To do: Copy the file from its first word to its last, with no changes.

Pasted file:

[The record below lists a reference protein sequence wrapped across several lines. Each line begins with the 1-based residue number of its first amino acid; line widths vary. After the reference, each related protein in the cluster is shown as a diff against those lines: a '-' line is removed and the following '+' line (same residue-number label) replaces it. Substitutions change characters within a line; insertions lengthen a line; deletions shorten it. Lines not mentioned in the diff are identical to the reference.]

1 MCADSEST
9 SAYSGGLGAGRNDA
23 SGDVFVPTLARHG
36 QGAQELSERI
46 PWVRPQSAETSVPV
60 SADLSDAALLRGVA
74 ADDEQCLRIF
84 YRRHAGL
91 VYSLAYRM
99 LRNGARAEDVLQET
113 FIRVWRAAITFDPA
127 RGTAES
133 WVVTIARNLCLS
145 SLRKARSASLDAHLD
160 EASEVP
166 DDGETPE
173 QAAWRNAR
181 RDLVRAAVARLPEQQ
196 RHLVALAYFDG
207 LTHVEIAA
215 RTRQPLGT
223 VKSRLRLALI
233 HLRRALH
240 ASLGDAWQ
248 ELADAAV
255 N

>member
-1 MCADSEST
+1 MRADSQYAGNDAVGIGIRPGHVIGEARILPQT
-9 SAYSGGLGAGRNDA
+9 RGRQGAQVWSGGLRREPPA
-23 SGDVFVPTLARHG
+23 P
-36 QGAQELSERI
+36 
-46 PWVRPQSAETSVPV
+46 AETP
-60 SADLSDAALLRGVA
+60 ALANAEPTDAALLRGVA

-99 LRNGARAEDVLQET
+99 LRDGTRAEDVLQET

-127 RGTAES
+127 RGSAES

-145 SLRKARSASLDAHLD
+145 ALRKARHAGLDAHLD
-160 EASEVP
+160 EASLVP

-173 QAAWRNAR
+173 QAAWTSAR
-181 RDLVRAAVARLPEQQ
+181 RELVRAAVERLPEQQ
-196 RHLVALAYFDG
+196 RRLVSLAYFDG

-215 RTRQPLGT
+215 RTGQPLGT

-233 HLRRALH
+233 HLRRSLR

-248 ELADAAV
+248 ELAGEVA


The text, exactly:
[The record below lists a reference protein sequence wrapped across several lines. Each line begins with the 1-based residue number of its first amino acid; line widths vary. After the reference, each related protein in the cluster is shown as a diff against those lines: a '-' line is removed and the following '+' line (same residue-number label) replaces it. Substitutions change characters within a line; insertions lengthen a line; deletions shorten it. Lines not mentioned in the diff are identical to the reference.]

1 MCADSEST
9 SAYSGGLGAGRNDA
23 SGDVFVPTLARHG
36 QGAQELSERI
46 PWVRPQSAETSVPV
60 SADLSDAALLRGVA
74 ADDEQCLRIF
84 YRRHAGL
91 VYSLAYRM
99 LRNGARAEDVLQET
113 FIRVWRAAITFDPA
127 RGTAES
133 WVVTIARNLCLS
145 SLRKARSASLDAHLD
160 EASEVP
166 DDGETPE
173 QAAWRNAR
181 RDLVRAAVARLPEQQ
196 RHLVALAYFDG
207 LTHVEIAA
215 RTRQPLGT
223 VKSRLRLALI
233 HLRRALH
240 ASLGDAWQ
248 ELADAAV
255 N

>member
-1 MCADSEST
+1 MRADSQYAGNDAVGIGIRPGHVIGEARILPQT
-9 SAYSGGLGAGRNDA
+9 RGRQGAQVWSGGLRREPPA
-23 SGDVFVPTLARHG
+23 P
-36 QGAQELSERI
+36 
-46 PWVRPQSAETSVPV
+46 AETP
-60 SADLSDAALLRGVA
+60 ALANAEPTDAALLRGVA

-99 LRNGARAEDVLQET
+99 LRDGTRAEDVLQET

-127 RGTAES
+127 RGSAES

-145 SLRKARSASLDAHLD
+145 ALRKARHAGLDAHLD
-160 EASEVP
+160 EASLVP

-173 QAAWRNAR
+173 QAAWTSAR
-181 RDLVRAAVARLPEQQ
+181 RELVRAAVERLPEQQ
-196 RHLVALAYFDG
+196 RRLVSLAYFDG

-215 RTRQPLGT
+215 RTGQPLGT

-233 HLRRALH
+233 HLRRSLR

-248 ELADAAV
+248 ELAGEVA